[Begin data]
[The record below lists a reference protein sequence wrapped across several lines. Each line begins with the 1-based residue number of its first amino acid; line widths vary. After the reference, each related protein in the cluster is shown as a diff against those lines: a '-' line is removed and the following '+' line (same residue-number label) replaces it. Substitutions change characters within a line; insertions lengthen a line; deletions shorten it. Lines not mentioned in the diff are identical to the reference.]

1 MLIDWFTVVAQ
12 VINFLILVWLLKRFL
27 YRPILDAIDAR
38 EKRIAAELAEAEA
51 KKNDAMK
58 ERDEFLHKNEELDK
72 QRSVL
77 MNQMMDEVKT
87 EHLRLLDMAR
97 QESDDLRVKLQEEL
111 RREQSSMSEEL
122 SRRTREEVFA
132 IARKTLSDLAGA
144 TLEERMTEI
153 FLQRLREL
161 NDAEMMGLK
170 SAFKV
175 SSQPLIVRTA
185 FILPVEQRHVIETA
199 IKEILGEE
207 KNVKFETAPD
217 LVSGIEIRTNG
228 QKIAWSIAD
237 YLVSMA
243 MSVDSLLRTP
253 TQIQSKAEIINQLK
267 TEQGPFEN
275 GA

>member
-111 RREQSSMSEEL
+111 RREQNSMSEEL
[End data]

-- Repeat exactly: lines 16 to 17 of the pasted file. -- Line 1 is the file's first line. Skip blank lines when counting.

153 FLQRLREL
161 NDAEMMGLK